Starbucks Gives Uganda a Java Jolt

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Caroline Penn / Corbis

A Ugandan harvests coffee beans.

Looking for Starbucks coffee in the rural Ugandan town of Mbale? You'll find it up a winding, red-dirt road on the vast slopes of Mount Elgon. It's not in paper cups; in fact, it's not yet brewed or even roasted. But hundreds of farmers in this patch of East African countryside are now growing premium coffee beans, having sold their first crop to the U.S.-based chain earlier this year. And, although the Uganda Coffee Development Authority estimates that less than 1% of the price paid for a cup of African coffee in the West actually reaches the local farmer, the effect has nonetheless been profound. Says farmer John Wolimbwa, "It's been a big difference in income due to this sale."

East African growers are experiencing a surge of demand from Western coffee connoisseurs for beans grown in unique areas. European companies such as DruCafe are buying up east African coffee harvests, while Starbucks — which already features specialty coffees from Rwanda, Kenya and Ethiopia, and also buys green coffee beans from Tanzania and now Uganda — announced in February that it plans to double its imports from Africa by 2009.

"People are looking for something different, and East African coffee is very exotic in terms of its flavors and characteristics," says Philip Gitao, director of the Eastern African Fine Coffees Association. The fine Arabica varieties found in East African highlands currently provide 18% of the world's coffee, the largest share from Ethiopia, which claims to be the birthplace of coffee although Yemen disputes that claim. Says Gitao, "Starbucks is now taking African coffees very seriously."

Uganda's producers are all too happy to oblige the new demand. Andrew Rugasira, Ugandan founder of the fair-trade Good African Coffee, in 2005 won the first ever contract for an African producer to sell processed coffee directly to a British supermarket, the high-end Waitrose chain. Rugasira's deal with Waitrose enables him to pay double the market price for the beans of 14,000 farmers in the hills of the Rwenzori Mountains. He plans to launch his tea and coffee brands in the U.S. next year.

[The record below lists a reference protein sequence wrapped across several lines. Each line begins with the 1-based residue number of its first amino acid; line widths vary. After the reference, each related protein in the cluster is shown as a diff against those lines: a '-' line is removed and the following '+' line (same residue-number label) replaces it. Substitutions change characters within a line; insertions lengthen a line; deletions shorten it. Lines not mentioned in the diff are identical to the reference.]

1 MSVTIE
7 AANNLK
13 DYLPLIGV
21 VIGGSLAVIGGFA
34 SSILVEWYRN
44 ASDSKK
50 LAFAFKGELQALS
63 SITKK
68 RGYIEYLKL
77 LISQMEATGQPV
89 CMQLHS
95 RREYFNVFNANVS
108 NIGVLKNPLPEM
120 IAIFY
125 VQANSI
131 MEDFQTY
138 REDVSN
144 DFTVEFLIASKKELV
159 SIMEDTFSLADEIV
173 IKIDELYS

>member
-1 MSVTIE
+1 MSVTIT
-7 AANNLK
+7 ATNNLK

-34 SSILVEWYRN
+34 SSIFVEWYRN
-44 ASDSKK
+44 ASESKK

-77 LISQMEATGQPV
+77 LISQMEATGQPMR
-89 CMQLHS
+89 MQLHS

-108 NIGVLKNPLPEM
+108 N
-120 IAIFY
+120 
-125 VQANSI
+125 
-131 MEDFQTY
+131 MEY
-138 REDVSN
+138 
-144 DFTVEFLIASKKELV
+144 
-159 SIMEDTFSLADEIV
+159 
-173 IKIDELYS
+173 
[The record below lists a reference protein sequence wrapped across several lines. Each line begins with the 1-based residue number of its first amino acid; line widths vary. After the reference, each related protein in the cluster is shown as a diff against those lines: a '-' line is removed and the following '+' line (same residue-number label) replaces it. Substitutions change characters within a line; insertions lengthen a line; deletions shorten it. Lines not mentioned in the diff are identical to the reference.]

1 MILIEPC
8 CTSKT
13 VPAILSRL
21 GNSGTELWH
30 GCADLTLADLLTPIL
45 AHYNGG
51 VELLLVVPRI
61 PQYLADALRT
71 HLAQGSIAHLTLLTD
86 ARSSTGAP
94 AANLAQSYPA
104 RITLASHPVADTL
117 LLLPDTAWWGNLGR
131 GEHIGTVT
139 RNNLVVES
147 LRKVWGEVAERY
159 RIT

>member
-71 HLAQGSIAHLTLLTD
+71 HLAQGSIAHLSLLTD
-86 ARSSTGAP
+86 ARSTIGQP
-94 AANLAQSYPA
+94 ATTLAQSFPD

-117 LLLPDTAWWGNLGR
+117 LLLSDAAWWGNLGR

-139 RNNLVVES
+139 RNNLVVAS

"Consumers for premium products — organic, ethical and fair-trade —are increasing," Rugasira says. Many East African farms growing coffee, flowers and vegetables are organic by default, since chemical fertilizers and pesticides are either unavailable or too expensive. But their organic advantage may be undercut, in the minds of environmentally conscious Western consumers, by the "carbon miles" (jet fuel released into the atmosphere) required to bring their coffee to stores in Europe and the U.S.

Still, producers are confident that the high quality of their beans improves their bargaining power. "The better the coffee, the prices," Gitao says, though he admits that despite a trickle-down effect, farmers still don't make a large profit. The farmers on Mount Elgon have no idea of why coffee is so expensive in the West. But they can feel the benefit: "The increased prices have encouraged me to improve quality — I can pay school fees, buy fertilizer and get a bit more money to buy better equipment," says Yakobo Nabigumba, who lives on the mountain and sells his beans to the Kyagalnyi Group, a Ugandan private coffee exporter. After Kyagalnyi sold beans to Starbucks this year, it says it was able to pay farmers not only an improved price for the high grade coffee, but also a bonus. Pressure on companies to maintain transparent, ethical policies toward their workers has also benefited farmers. David Barry, managing director of Kyagalnyi, says, "Starbucks helps us get a phenomenal price, but we have to show them that we're paying farmers a higher price."

Local farmers are not just banking on quality and corporate ethics. During fairs such as the "Taste of Harvest," held in all 11 east African countries each year, growers and companies are brought together for blind tasting contests. These competitions offer Western coffeehouses a direct connection to the source of their beans at the same time as allowing farmers to showcase their crops.

Now that coffee is helping to float East Africa's economies, producers are hoping to import the urban coffee-drinking culture of the West into the region. Except for Ethiopia, which actually consumes half of the coffee it grows, other East African are wedded to tea. Many Ugandan farmers have never bothered to taste their own coffee — more important, for them, is to have Western consumers drink it. Says Gitao, "The world has discovered us; it's about time we ride this wave."